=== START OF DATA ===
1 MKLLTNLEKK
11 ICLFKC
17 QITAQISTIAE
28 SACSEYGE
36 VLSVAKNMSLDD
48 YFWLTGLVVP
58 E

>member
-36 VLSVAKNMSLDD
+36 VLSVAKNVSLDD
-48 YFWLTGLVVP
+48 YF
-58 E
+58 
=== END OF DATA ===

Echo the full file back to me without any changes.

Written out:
1 MKLLTNLEKK
11 ICLFKC
17 QITAQISTIAE
28 SACSEYGE
36 VLSVAKNMSLDD
48 YFWLTGLVVP
58 E

>member
-36 VLSVAKNMSLDD
+36 VLSVAKNVSLDD
-48 YFWLTGLVVP
+48 YF
-58 E
+58 